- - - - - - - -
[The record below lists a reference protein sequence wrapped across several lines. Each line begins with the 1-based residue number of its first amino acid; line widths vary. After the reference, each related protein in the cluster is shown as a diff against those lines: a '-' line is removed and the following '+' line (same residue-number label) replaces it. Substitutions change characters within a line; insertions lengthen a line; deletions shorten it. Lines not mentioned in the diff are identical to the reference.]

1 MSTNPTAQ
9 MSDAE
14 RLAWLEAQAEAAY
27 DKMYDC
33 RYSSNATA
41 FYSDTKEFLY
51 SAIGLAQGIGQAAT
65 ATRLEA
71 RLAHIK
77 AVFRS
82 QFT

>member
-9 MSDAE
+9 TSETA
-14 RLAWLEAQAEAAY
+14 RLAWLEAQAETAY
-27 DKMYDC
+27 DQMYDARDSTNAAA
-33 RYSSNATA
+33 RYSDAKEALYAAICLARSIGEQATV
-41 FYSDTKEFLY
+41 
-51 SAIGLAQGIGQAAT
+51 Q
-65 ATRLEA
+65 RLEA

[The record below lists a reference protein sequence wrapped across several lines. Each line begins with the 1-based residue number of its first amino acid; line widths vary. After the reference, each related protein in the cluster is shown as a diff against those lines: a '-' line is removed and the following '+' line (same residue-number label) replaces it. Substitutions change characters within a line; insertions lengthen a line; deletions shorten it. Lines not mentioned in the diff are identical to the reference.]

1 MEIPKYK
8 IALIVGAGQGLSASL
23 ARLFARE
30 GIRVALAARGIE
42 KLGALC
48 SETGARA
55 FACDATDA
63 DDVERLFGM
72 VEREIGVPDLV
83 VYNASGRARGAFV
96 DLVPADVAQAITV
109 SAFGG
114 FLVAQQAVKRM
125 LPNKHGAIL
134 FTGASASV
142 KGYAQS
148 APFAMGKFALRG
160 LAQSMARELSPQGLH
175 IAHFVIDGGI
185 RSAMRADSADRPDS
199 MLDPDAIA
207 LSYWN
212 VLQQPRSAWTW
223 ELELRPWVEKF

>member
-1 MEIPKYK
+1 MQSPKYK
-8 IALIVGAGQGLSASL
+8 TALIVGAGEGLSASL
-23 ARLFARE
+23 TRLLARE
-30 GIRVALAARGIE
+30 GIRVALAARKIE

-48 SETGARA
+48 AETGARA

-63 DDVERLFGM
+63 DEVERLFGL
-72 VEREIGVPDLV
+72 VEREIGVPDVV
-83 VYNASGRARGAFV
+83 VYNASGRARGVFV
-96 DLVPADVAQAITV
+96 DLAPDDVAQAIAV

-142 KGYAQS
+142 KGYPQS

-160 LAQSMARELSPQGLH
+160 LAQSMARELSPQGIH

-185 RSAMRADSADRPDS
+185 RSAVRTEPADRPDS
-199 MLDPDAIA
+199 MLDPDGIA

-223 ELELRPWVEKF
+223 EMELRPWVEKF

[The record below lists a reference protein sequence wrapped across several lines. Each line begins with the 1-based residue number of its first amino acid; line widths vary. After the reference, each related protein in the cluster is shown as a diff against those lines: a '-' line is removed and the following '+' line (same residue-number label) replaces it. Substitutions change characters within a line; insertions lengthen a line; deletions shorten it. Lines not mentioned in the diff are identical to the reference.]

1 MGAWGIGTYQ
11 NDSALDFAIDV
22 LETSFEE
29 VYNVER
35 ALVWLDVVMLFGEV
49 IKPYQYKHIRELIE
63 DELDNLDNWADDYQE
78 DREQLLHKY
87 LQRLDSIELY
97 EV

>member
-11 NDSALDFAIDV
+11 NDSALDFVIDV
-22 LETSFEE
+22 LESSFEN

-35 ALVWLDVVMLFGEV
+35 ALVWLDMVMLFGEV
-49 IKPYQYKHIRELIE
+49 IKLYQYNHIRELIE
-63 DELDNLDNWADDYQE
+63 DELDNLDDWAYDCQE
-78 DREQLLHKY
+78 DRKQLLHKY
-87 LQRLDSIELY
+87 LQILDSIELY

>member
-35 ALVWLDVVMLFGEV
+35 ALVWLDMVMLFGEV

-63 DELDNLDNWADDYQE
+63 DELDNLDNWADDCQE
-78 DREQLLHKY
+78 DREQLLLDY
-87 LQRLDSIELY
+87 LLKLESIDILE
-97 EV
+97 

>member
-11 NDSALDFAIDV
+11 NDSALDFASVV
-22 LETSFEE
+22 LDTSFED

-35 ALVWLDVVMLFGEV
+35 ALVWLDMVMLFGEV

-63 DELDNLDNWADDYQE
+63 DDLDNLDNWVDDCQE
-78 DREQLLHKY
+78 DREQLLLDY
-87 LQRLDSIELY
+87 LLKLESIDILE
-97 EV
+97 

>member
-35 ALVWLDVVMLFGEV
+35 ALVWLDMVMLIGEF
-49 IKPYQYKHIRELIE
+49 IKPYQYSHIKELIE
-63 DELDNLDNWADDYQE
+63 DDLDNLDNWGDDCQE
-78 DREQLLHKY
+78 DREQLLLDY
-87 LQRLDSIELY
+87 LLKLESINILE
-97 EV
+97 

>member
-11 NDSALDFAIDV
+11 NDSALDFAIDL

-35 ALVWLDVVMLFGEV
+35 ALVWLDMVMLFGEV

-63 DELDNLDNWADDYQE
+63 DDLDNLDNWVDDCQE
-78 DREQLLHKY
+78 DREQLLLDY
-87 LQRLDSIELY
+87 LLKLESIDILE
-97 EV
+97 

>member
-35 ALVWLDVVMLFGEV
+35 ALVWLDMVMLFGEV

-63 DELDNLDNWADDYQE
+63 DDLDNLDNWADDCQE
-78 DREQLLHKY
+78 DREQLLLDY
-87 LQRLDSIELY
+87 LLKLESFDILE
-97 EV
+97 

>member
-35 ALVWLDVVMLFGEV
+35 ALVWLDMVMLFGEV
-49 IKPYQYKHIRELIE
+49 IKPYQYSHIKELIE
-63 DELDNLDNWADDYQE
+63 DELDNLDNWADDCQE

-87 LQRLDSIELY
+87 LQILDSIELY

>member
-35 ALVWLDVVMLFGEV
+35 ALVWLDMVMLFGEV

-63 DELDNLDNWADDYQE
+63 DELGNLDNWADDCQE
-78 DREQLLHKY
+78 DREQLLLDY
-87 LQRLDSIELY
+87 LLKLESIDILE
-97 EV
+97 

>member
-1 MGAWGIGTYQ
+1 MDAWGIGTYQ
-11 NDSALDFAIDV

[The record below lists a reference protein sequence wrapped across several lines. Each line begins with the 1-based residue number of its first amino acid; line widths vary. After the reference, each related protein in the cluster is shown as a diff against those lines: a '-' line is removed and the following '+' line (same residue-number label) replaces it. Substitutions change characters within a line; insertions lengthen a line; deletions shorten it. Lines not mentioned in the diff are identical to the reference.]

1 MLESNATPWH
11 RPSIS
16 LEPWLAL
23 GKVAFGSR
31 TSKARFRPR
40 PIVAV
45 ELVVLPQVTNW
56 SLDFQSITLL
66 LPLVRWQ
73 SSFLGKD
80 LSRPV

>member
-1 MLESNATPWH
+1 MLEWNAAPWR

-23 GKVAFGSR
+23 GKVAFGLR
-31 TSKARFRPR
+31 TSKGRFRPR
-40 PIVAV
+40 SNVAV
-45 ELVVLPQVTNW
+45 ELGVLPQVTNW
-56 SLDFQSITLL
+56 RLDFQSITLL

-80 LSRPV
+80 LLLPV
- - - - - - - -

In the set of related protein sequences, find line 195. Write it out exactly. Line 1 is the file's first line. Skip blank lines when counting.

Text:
[The record below lists a reference protein sequence wrapped across several lines. Each line begins with the 1-based residue number of its first amino acid; line widths vary. After the reference, each related protein in the cluster is shown as a diff against those lines: a '-' line is removed and the following '+' line (same residue-number label) replaces it. Substitutions change characters within a line; insertions lengthen a line; deletions shorten it. Lines not mentioned in the diff are identical to the reference.]